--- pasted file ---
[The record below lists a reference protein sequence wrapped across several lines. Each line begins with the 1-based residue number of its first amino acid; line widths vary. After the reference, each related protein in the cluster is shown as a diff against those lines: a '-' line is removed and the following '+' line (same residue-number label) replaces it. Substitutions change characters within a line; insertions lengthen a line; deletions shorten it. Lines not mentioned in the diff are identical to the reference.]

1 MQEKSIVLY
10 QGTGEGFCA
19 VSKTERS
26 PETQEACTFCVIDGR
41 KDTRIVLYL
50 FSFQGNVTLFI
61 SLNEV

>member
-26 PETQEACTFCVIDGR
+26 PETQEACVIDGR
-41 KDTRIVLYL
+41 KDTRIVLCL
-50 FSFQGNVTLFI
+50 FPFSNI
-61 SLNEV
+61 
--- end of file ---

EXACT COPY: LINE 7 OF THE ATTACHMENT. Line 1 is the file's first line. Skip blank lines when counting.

50 FSFQGNVTLFI